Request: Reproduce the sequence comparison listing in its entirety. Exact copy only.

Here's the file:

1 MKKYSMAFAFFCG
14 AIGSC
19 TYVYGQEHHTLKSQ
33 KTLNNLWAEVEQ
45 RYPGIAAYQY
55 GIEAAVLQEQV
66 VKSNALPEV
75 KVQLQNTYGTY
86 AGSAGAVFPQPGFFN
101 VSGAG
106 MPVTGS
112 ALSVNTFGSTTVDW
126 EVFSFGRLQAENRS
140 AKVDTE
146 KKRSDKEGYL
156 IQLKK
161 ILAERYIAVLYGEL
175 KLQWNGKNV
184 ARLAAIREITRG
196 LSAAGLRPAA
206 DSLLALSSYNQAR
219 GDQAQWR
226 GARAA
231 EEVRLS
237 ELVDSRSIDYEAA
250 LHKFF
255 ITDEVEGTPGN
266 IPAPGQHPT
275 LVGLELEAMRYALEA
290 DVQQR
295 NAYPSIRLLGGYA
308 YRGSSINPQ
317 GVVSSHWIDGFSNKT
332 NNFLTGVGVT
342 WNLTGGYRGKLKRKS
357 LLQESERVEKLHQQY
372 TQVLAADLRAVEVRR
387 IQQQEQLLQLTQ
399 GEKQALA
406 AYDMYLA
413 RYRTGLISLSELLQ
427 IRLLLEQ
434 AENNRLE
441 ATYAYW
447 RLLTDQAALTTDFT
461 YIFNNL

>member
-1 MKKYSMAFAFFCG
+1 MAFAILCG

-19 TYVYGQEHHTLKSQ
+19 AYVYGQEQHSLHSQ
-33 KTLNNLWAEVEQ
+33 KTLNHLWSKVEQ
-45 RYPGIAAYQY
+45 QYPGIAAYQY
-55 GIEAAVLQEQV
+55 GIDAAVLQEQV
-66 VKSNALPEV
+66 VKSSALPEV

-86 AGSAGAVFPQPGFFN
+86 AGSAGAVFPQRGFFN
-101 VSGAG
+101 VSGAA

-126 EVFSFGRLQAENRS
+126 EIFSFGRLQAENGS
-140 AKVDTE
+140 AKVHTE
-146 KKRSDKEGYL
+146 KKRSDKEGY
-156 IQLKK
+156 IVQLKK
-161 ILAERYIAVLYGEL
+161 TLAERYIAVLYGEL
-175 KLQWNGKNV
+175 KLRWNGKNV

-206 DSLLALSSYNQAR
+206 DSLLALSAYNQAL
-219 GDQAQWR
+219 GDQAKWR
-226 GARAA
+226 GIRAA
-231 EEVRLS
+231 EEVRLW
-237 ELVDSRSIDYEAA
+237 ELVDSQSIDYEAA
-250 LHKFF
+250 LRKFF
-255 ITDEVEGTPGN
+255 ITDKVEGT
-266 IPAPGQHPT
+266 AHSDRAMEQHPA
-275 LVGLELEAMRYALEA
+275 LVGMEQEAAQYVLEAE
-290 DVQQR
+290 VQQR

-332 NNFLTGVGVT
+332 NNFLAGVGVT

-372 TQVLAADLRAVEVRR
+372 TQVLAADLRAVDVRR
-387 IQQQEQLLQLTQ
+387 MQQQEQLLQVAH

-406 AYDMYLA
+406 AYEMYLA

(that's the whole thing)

1 MKKYSMAFAFFCG
14 AIGSC
19 TYVYGQEHHTLKSQ
33 KTLNNLWAEVEQ
45 RYPGIAAYQY
55 GIEAAVLQEQV
66 VKSNALPEV
75 KVQLQNTYGTY
86 AGSAGAVFPQPGFFN
101 VSGAG
106 MPVTGS
112 ALSVNTFGSTTVDW
126 EVFSFGRLQAENRS
140 AKVDTE
146 KKRSDKEGYL
156 IQLKK
161 ILAERYIAVLYGEL
175 KLQWNGKNV
184 ARLAAIREITRG
196 LSAAGLRPAA
206 DSLLALSSYNQAR
219 GDQAQWR
226 GARAA
231 EEVRLS
237 ELVDSRSIDYEAA
250 LHKFF
255 ITDEVEGTPGN
266 IPAPGQHPT
275 LVGLELEAMRYALEA
290 DVQQR
295 NAYPSIRLLGGYA
308 YRGSSINPQ
317 GVVSSHWIDGFSNKT
332 NNFLTGVGVT
342 WNLTGGYRGKLKRKS
357 LLQESERVEKLHQQY
372 TQVLAADLRAVEVRR
387 IQQQEQLLQLTQ
399 GEKQALA
406 AYDMYLA
413 RYRTGLISLSELLQ
427 IRLLLEQ
434 AENNRLE
441 ATYAYW
447 RLLTDQAALTTDFT
461 YIFNNL

>member
-1 MKKYSMAFAFFCG
+1 MAFAILCG

-19 TYVYGQEHHTLKSQ
+19 AYVYGQEQHSLHSQ
-33 KTLNNLWAEVEQ
+33 KTLNHLWSKVEQ
-45 RYPGIAAYQY
+45 QYPGIAAYQY
-55 GIEAAVLQEQV
+55 GIDAAVLQEQV
-66 VKSNALPEV
+66 VKSSALPEV

-86 AGSAGAVFPQPGFFN
+86 AGSAGAVFPQRGFFN
-101 VSGAG
+101 VSGAA

-126 EVFSFGRLQAENRS
+126 EIFSFGRLQAENGS
-140 AKVDTE
+140 AKVHTE
-146 KKRSDKEGYL
+146 KKRSDKEGY
-156 IQLKK
+156 IVQLKK
-161 ILAERYIAVLYGEL
+161 TLAERYIAVLYGEL
-175 KLQWNGKNV
+175 KLRWNGKNV

-206 DSLLALSSYNQAR
+206 DSLLALSAYNQAL
-219 GDQAQWR
+219 GDQAKWR
-226 GARAA
+226 GIRAA
-231 EEVRLS
+231 EEVRLW
-237 ELVDSRSIDYEAA
+237 ELVDSQSIDYEAA
-250 LHKFF
+250 LRKFF
-255 ITDEVEGTPGN
+255 ITDKVEGT
-266 IPAPGQHPT
+266 AHSDRAMEQHPA
-275 LVGLELEAMRYALEA
+275 LVGMEQEAAQYVLEAE
-290 DVQQR
+290 VQQR

-332 NNFLTGVGVT
+332 NNFLAGVGVT

-372 TQVLAADLRAVEVRR
+372 TQVLAADLRAVDVRR
-387 IQQQEQLLQLTQ
+387 MQQQEQLLQVAH

-406 AYDMYLA
+406 AYEMYLA